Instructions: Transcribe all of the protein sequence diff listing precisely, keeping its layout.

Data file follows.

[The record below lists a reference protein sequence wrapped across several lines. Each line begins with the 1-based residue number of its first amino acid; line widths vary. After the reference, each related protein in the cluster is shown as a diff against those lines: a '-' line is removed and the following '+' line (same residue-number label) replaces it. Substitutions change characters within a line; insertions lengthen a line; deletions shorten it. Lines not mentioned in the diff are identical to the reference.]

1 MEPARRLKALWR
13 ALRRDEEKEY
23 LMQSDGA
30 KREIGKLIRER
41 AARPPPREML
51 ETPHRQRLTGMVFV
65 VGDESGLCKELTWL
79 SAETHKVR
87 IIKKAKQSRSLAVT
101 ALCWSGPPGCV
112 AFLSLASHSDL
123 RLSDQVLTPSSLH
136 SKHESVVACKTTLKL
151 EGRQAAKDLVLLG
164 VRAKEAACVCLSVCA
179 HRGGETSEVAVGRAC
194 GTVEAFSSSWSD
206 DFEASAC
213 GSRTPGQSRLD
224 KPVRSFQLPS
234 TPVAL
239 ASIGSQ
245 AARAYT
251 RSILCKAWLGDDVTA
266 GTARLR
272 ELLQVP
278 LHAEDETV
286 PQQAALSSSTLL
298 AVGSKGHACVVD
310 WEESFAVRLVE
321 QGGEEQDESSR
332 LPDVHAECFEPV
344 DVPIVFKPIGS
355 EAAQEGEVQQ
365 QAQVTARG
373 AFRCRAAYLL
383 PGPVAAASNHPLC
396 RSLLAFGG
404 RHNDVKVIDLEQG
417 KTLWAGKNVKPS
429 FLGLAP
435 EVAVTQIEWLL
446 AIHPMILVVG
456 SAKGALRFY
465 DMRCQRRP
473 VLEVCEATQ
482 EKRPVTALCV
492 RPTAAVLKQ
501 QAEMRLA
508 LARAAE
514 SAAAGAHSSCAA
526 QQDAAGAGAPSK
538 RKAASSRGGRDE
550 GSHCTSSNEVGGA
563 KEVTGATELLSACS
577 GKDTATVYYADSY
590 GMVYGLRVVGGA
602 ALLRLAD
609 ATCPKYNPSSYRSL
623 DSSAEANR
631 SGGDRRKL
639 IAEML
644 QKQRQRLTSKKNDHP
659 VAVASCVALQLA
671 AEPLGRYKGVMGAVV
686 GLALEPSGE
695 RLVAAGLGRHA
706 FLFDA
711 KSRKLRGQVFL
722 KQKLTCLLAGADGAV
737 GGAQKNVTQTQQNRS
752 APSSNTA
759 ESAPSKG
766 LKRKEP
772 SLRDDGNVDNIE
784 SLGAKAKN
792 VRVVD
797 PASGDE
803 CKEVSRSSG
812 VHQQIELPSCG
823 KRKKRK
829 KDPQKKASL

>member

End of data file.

[The record below lists a reference protein sequence wrapped across several lines. Each line begins with the 1-based residue number of its first amino acid; line widths vary. After the reference, each related protein in the cluster is shown as a diff against those lines: a '-' line is removed and the following '+' line (same residue-number label) replaces it. Substitutions change characters within a line; insertions lengthen a line; deletions shorten it. Lines not mentioned in the diff are identical to the reference.]

1 MEPARRLKALWR
13 ALRRDEEKEY
23 LMQSDGA
30 KREIGKLIRER
41 AARPPPREML
51 ETPHRQRLTGMVFV
65 VGDESGLCKELTWL
79 SAETHKVR
87 IIKKAKQSRSLAVT
101 ALCWSGPPGCV
112 AFLSLASHSDL
123 RLSDQVLTPSSLH
136 SKHESVVACKTTLKL
151 EGRQAAKDLVLLG
164 VRAKEAACVCLSVCA
179 HRGGETSEVAVGRAC
194 GTVEAFSSSWSD
206 DFEASAC
213 GSRTPGQSRLD
224 KPVRSFQLPS
234 TPVAL
239 ASIGSQ
245 AARAYT
251 RSILCKAWLGDDVTA
266 GTARLR
272 ELLQVP
278 LHAEDETV
286 PQQAALSSSTLL
298 AVGSKGHACVVD
310 WEESFAVRLVE
321 QGGEEQDESSR
332 LPDVHAECFEPV
344 DVPIVFKPIGS
355 EAAQEGEVQQ
365 QAQVTARG
373 AFRCRAAYLL
383 PGPVAAASNHPLC
396 RSLLAFGG
404 RHNDVKVIDLEQG
417 KTLWAGKNVKPS
429 FLGLAP
435 EVAVTQIEWLL
446 AIHPMILVVG
456 SAKGALRFY
465 DMRCQRRP
473 VLEVCEATQ
482 EKRPVTALCV
492 RPTAAVLKQ
501 QAEMRLA
508 LARAAE
514 SAAAGAHSSCAA
526 QQDAAGAGAPSK
538 RKAASSRGGRDE
550 GSHCTSSNEVGGA
563 KEVTGATELLSACS
577 GKDTATVYYADSY
590 GMVYGLRVVGGA
602 ALLRLAD
609 ATCPKYNPSSYRSL
623 DSSAEANR
631 SGGDRRKL
639 IAEML
644 QKQRQRLTSKKNDHP
659 VAVASCVALQLA
671 AEPLGRYKGVMGAVV
686 GLALEPSGE
695 RLVAAGLGRHA
706 FLFDA
711 KSRKLRGQVFL
722 KQKLTCLLAGADGAV
737 GGAQKNVTQTQQNRS
752 APSSNTA
759 ESAPSKG
766 LKRKEP
772 SLRDDGNVDNIE
784 SLGAKAKN
792 VRVVD
797 PASGDE
803 CKEVSRSSG
812 VHQQIELPSCG
823 KRKKRK
829 KDPQKKASL

>member